Will our political leaders’ plan to centralize Vermont’s education system work?

by Robert Maynard

The latest drive to centralize/”consolidate” Vermont’s education system was recently chronicled in this Vermont Digger article:

A proposal that would dramatically change the structure of public education is gaining traction in the Vermont Legislature.

School boards would be consolidated into smaller units that would govern larger groups of students, if a plan now in the House continues to build momentum. The House Education Committee is considering the elimination of the state’s 60 supervisory unions and “realigning” the state’s 282 school districts into 30 to 60 districts. The deadline for the consolidation of school boards would be January 2018.

The way public schools are currently managed at the local level is outdated, lawmakers say. They believe Vermont’s 19th century governance structure is hampering educational opportunities for students, especially in rural areas.

Lawmakers say changing the way schools are governed will improve curriculum development, teaching practices, access to data and ultimately lead to better educational outcomes for students.

So, is our “ 19th century governance structure” really “ hampering educational opportunities for students,” or is it an advantage that our political leaders’ hellbent rush toward centralizing our education system is squandering away? In a March 2010 policy document titled “School Regionalization and Parental Choice,” author and Ethan Allen Institute founder John McClaughry argued that “For 60 years the education commissioner has been trying to reduce the number of school districts from what is now 290 to eventually 12.” Here is a summary of McClaughry’s critiques of the 2010 attempt at educational centralization:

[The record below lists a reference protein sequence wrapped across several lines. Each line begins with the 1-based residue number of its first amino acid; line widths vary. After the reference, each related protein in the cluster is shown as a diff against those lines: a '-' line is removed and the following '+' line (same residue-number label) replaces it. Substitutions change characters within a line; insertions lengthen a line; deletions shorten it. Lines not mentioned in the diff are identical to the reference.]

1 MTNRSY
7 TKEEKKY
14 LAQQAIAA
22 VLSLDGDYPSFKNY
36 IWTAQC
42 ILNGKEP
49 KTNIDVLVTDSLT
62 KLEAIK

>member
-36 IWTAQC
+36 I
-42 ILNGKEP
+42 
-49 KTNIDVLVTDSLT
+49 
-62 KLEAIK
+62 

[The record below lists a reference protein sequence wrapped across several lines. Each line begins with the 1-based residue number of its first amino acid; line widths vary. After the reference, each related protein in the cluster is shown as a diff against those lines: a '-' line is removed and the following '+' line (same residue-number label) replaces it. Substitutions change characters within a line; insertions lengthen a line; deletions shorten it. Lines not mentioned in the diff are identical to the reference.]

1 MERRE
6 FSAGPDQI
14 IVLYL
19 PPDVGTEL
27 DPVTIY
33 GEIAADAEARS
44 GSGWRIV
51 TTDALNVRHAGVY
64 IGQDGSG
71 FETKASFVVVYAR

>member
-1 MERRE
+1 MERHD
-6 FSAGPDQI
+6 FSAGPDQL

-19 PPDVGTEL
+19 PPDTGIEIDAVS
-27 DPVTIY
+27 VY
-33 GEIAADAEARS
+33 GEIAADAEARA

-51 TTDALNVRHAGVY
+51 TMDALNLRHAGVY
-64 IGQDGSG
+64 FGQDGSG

The proposed regional school district consolidation bill (H.782) would create a process for voluntary formation of multi-town Unified Union School Districts. The language and process appear to allow the voters in 90 tuition towns to preserve the parental choice enjoyed by the parents and pupils of their towns. In practice, however, this may well prove to be an illusion.

The impact that consolidation would have on educational choice in Vermont was examined in a May 2010 Heartland Institute article titled “Vermont School Consolidation Would End School Choice Option.” At least the proponents of centralization in 2010 paid lip service to wanting to preserve Vermont’s tradition of being I “choice state”: ‘But Hartwell also expressed support for preserving choice. “Vermont is a choice state, and choice is going to have to be protected along with independent schools. We have a lot of them, and they are very good,” said Hartwell.’

Now the tradition that made Vermont a choice state is derisively referred to as a “19th century governance structure” that is “hampering educational opportunities for students.” How can we preserve Vermont’s school choice option through centralization/consolidation when its proponents are so disdainful of the tradition, which created that option in the first place?